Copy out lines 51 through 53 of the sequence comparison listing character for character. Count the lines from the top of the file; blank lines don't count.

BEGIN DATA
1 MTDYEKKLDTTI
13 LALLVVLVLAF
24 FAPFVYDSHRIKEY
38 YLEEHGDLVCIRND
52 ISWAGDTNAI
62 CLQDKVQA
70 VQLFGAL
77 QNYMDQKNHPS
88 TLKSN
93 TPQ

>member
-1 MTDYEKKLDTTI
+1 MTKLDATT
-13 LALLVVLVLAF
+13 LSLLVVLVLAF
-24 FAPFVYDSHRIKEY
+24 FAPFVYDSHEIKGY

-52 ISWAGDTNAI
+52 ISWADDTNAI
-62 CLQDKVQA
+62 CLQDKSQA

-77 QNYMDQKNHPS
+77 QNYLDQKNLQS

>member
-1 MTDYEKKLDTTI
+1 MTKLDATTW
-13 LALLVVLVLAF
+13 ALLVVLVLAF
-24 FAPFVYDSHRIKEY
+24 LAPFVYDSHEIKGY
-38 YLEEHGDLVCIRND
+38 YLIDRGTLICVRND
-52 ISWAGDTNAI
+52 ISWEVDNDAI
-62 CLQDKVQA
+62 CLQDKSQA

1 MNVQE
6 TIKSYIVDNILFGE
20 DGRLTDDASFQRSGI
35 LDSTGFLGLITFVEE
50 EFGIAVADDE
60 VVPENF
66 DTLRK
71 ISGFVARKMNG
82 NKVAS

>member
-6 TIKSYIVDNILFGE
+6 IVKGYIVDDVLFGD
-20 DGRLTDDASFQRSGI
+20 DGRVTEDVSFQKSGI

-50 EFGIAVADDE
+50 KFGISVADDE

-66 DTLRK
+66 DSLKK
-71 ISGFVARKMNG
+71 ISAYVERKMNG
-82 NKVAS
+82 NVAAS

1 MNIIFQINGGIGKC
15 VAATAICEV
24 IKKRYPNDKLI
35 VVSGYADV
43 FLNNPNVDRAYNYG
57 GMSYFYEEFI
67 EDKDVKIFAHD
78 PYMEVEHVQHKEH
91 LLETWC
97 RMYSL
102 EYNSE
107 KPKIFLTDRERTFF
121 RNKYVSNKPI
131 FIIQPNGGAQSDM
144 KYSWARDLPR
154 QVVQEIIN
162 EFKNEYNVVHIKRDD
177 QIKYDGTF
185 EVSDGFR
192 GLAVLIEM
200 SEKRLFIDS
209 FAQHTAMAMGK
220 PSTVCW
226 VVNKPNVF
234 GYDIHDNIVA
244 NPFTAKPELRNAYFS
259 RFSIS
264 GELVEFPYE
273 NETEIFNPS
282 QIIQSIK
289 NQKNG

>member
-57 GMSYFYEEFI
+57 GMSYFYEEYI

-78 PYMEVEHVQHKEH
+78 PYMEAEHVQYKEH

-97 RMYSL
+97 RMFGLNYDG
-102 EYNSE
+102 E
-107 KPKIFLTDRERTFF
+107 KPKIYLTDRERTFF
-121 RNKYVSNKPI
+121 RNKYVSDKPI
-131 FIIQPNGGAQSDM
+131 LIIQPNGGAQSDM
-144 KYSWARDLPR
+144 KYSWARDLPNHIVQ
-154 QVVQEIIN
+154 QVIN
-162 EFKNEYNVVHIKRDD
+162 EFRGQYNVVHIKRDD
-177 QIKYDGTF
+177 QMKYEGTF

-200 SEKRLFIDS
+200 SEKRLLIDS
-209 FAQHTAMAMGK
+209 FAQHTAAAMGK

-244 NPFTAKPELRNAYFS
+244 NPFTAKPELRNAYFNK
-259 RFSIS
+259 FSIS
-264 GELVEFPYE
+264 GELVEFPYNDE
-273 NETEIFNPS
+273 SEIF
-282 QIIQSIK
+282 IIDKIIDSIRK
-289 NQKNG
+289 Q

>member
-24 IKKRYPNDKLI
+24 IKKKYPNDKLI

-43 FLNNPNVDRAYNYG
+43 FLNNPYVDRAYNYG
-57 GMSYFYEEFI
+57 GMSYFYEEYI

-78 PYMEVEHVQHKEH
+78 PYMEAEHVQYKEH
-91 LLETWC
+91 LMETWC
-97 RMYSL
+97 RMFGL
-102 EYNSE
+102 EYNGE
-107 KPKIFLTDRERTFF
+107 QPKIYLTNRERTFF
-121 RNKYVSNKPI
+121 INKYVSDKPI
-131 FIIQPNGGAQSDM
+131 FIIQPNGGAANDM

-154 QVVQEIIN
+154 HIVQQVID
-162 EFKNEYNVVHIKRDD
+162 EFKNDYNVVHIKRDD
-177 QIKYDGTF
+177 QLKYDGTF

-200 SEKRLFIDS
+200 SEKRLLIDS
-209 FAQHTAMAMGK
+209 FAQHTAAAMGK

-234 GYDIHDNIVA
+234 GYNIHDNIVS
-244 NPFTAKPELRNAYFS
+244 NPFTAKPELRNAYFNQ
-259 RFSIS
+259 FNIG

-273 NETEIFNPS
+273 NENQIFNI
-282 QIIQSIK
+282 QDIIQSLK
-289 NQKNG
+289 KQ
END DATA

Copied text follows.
-50 EFGIAVADDE
+50 KFGISVADDE

-66 DTLRK